Open space has always been very important to most of the area, at least from I-25 west, when you look at the Highline Canal and the river corridor, we have some amazing trails and open space in this community. Even for these nonpartisan city councils, it’s more of a quality-of-life issue.

But I know what you’re getting to. For me, I have to separate those two. The beauty of county government is everybody crosses over. We’re technically partisan, but most of the time you can’t tell who’s going to vote on what. And that’s how it should be.

CCN: How do you interpret the current party registrations in the county? For the first time, there are more Democrats than Republicans.

Beckman: The independent voter now rules. They vote not on the Republican platform and not on the Democratic platform. They’re in the middle and they say, “I don’t like either one of them enough to join. I’m going to vote on the person that has the same values I have. I’m going to vote on the issues.”

I believe you need both the left and the right to fly. Quite frankly, they’re both right on a lot of issues and they’re both way off base on a lot of issues.

What happened this year is you had a lot of newly registered voters and no matter how much you walked and how much you talked to people, there were still these voters that you could not connect to. When you have new registrations of big apartment complexes, they are looking at a name and a party.

CCN: Barack Obama and the Democrats?

Beckman: It was quite a wave. It was quite a movement.

CCN: You represent the county in the intergovernmental effort to reconfigure the intersection of Arapahoe Road and I-25. The project has hit a snarl in Centennial, where there is disagreement about where to put a new underpass that would divert traffic off Arapahoe. Some say the Alton Way proposal would take busy traffic into residential neighborhoods.

Beckman: I think it’s internal politics in the City of Centennial. But it doesn’t reach as far as the coalition. I’ve been very involved in this project. I can’t figure out why that was even presented. Honestly, I can’t. The coalition didn’t. In the original feasibility study, we didn’t go that far south [as Alton].

We’ve had so many meetings with businesses, citizens, community leaders. Once in a while, you get somebody who is upset about an issue. I think when it’s all done, we will all agree on what structure plan we move forward with.

We’re going through an environmental process and there are all kinds of parameters. You cannot legally say, “We’re not gonna look at Alton Way.” All options are open. We are at the very beginning of a $1.3 million project. So to make these assumptions, it’s just a little too early.

We’re trying to get money from the federal government and there’s not much money there. And to get this project done, we have to have a unified voice. It’s not right that emergency vehicles cannot get through that intersection.

CCN: Your district includes Littleton, Englewood and parts of west Centennial, among other areas. Is it ever difficult to represent such a broad range of communities?

Beckman: I am a fierce advocate for all of them and I have a good working relationship with all of the boards. It’s a lot of work because I do meet often with different council people on different issues. Different cities need different things. I have a lot of different cities and personalities to deal with. Sometimes you go head to head on some issues, but you work them out.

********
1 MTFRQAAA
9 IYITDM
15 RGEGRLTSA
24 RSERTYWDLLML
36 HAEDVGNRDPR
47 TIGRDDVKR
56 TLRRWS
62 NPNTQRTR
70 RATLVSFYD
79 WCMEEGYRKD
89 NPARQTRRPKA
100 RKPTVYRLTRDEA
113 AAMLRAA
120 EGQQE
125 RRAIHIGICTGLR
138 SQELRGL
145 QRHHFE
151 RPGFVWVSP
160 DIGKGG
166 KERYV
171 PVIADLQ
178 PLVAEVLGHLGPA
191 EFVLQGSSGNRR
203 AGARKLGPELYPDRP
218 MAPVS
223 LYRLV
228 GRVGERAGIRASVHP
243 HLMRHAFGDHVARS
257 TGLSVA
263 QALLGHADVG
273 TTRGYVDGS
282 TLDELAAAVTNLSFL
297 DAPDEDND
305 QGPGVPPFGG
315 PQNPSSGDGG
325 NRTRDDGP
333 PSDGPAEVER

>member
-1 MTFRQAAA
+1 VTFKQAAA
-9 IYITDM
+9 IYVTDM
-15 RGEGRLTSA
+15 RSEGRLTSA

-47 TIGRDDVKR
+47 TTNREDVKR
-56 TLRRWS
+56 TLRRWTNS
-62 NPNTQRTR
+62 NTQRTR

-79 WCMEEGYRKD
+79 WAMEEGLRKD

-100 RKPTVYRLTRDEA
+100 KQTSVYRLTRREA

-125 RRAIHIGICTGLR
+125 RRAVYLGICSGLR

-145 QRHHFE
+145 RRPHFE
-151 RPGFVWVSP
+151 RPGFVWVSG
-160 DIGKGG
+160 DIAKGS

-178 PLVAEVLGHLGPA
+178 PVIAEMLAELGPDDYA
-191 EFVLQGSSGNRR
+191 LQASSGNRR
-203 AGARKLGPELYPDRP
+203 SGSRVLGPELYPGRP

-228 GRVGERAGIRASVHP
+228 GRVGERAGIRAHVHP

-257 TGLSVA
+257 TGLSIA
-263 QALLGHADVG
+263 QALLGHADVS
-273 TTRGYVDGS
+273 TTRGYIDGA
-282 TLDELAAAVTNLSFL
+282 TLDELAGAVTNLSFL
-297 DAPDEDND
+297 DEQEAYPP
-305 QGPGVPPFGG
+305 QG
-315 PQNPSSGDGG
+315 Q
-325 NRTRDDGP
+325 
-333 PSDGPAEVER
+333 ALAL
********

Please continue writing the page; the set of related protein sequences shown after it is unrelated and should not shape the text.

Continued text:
CCN: How has you experience on the Littleton City Council helped you in your role as a commissioner?

Beckman: It was a tremendous learning experience. The biggest difference is this government is very unfiltered. You get the information. You deal with directors from other entities in a very different way. In council, everything is funneled through the city manager. It’s a part-time job and it’s more policy oriented. At the county, we’re legislative, quasi-judicial and administrative. It’s the only elected position that is that.

CCN: Are you friends with your fellow commissioners?

Beckman: You can be cordial, but it’s not like your outside friendships — somebody I’d go out and have a beer with, somebody I’d go camping with. On every board I’ve ever worked on, that’s what ends up happening. It’s a good thing.

The important thing is that the decision you make is good. Sometimes you have to go through a lot of controversy to get a good decision, and it’s stressful. The worst boards are where everybody gets along and it’s all “Kum Ba Ya” because it’s group think.

CCN: This is your final term. What’s next for you?

Beckman: I’m going to get my master’s degree in public administration. I don’t know what I want to do.

You know, higher office is an interesting phrase. I don’t necessarily see being a [state] representative or a [state] senator as a higher office. They do policy, and in Colorado, they don’t have the flexibility that some state legislators have in the budget. This is a great job because you have the opportunity to do so much immediately.

I try to stay grounded by having my friends outside of work and my family. There’s yourself and your role and you have to keep those very divided. A commissioner is a role. It’s not really who you are. I’ve seen some people take it very hard when they’re not elected anymore, that people don’t call them back. Well, why would they?

CCN: You once said your favorite TV show is “The Office.” Any similarities there to county government?

Beckman: Oh, yeah. I think anybody that works in an office has seen those characters. It’s a pretty funny show.


Our Papers

Ad blocker detected

We have noticed you are using an ad blocking plugin in your browser.

The revenue we receive from our advertisers helps make this site possible. We request you whitelist our site.